Given the complexity of social change efforts in an increasingly urgent social justice and geopolitical moment, the question is no longer whether funders and community partners should invest and engage in systems change work, but how. These efforts require more equitable approaches to address disparities in communities, including raising community voice, changing policies, and rethinking practices. And as many foundations and community leaders develop, co-design, or refine programs in education, employment, and public health, among other areas, there are opportunities for them to more deeply root investments and engage with communities to sustain their impact.
As the learning and evaluation partners for the P-16 Community Investment initiative—a three-year, five-community effort funded by the Bill & Melinda Gates Foundation— Mathematica and Equal Measure produced a series of resources and tools to help community stakeholders, funders, practitioners, and researchers understand and support the development of coherent, high-functioning, equity-centered place-based systems that span all sectors. Mathematica and Equal Measure developed these resources in collaboration with the foundation and its partners in the participating communities to advance understanding of “systems change”—that is, shifting the conditions that produce and hold societal problems in place.
“Cross-sector collaboration and place-based systems change is an effective way to address the complex structural challenges facing marginalized and historically oppressed communities—particularly Black, Latinx, and communities experiencing poverty,” said Ann Person, senior researcher at Mathematica. “These resources and tools distill practical lessons from the vast body of work on place-based systems change—providing funders, researchers, community leaders, and other stakeholders insights on how to fund, co-design, implement, and better understand systems change.”
Mathematica and Equal Measure are launching this series with the Crosswalk of Frameworks for Understanding Systems Change. With interest in investing in systems change growing, the field has seen a proliferation of frameworks for systems change success. For funders and practitioners, however, the number of resources can be overwhelming. This publication presents a crosswalk of place-based systems change frameworks to identify their most common elements. It can serve as a guide for funders, practitioners, and other stakeholders to inform their efforts to support, develop, or refine place-based systems change.
In the weeks following, Mathematica and Equal Measure will publish:
- Rethinking Common Backbone Functions as Capacities: As we approach the 10-year anniversary of Kania and Kramer’s foundational article identifying the five conditions of collective impact, organizations can rethink common backbone functions needed to support collective initiatives. Through a literature review, Mathematica and Equal Measure grouped backbone functions into four categories and identified some of the key capacities necessary for each. In each category, the document delineates the capacities necessary to perform these functions effectively to achieve collective goals throughout the community.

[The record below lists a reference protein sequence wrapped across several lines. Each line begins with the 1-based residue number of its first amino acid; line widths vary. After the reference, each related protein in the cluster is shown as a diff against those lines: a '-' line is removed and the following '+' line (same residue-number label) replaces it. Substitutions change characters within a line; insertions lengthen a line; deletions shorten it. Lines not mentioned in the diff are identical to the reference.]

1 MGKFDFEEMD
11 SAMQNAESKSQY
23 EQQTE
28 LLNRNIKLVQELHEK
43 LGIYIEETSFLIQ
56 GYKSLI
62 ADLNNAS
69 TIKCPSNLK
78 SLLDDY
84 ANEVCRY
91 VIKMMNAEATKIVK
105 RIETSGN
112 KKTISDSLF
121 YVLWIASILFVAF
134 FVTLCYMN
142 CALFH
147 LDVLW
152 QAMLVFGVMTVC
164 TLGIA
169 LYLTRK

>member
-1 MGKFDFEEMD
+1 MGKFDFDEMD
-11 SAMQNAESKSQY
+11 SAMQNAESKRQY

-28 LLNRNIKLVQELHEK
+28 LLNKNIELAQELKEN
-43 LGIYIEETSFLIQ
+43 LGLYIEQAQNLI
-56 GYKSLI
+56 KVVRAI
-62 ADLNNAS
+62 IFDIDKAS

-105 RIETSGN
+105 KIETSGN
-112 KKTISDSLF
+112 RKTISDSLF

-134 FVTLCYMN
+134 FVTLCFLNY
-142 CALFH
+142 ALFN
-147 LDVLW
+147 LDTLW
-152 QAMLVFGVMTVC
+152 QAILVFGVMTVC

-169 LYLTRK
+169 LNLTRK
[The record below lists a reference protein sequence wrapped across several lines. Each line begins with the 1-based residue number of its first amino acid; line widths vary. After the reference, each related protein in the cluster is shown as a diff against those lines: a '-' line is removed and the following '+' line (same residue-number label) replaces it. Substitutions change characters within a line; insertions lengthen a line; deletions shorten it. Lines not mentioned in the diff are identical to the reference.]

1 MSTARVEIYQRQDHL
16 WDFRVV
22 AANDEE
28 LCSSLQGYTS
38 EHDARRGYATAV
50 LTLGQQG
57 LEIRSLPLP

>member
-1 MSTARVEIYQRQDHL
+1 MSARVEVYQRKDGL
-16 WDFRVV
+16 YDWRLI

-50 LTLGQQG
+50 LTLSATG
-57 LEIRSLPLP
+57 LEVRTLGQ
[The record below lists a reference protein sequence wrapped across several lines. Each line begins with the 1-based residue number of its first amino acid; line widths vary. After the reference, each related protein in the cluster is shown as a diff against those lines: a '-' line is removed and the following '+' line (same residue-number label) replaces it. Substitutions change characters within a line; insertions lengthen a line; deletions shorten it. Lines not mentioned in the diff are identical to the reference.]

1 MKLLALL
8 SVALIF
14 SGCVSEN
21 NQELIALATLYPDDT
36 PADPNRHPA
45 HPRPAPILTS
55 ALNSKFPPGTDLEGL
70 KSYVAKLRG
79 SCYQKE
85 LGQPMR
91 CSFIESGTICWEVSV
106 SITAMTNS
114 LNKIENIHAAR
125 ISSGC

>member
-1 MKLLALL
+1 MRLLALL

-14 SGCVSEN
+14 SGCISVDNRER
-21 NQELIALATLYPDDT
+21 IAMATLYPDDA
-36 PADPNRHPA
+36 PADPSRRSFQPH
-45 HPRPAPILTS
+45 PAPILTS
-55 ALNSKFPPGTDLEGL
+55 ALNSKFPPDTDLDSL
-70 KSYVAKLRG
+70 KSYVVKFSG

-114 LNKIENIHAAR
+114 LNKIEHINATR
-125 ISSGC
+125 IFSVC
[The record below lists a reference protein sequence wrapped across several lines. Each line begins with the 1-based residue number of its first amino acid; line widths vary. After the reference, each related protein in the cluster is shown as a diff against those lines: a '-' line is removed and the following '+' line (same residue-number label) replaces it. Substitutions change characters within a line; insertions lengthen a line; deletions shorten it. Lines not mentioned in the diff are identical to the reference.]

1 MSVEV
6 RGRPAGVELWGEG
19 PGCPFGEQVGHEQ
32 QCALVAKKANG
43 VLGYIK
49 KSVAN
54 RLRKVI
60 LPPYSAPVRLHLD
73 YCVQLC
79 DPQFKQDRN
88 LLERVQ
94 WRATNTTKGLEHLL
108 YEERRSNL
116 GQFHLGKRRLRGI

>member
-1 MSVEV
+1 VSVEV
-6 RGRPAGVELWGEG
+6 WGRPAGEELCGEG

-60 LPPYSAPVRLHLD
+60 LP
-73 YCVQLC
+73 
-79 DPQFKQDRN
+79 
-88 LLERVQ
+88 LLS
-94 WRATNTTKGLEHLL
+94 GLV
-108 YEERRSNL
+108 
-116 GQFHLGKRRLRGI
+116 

- Self-Assessment of Place-Based Systems Change Efforts: This assessment is designed to help community partnerships take a closer look at their areas of strength and areas where they can go deeper to effect place-based systems change. Though it draws from learning in cradle-to-career education, the assessment has broader application. It can be used to examine multi-sector partnerships and collective efforts in areas such as health, transportation, and economic development.
- What Drives Systems Change? Key Findings and Implications from a Literature Review on Systems Change in Education: Building on decades-long efforts, various place-based partnerships have emerged seeking to improve the systems that impact individuals’ journeys from cradle to career and beyond. This brief summarizes the current research on critical components of successful place-based systems change in education, illustrating how these components play out in practice through narratives from five exemplary communities that have embarked on systems change efforts.
- Investments in Implicit and Explicit Dimensions of Place-Based Systems Change: A Tool for Funder Reflection and Action: This tool is intended to help funders who have elected to invest in place-based systems change strategies assess the extent to which their strategic intent, culture, and capacity can support complementary dimensions of systems change. By using this tool, funders—and by extension the foundations within which they work—can further clarify how to focus their place-based systems change investments, leading to more coordinated, locally owned, and sustained impact.
- The Community Ecocycle in Place-Based Systems Change: A Tool for Funder and Community Reflection and Action: This tool is intended to help funders who have elected to invest in place-based systems change in two ways. First, funders can use this tool to consider the dynamic, natural, and necessary developmental phases through which communities move. Second, the tool can help funders engage with communities to co-design investment approaches that better match communities’ current and future assets and needs based on their developmental phase.
To learn more about the P-16 Community Investment initiative, and to access the suite of resources and tools as they are published, please visit this page. Mathematica and Equal Measure welcome the insights and perspectives of readers and hope to inspire a vibrant dialogue that will further strengthen investments in place-based systems change.
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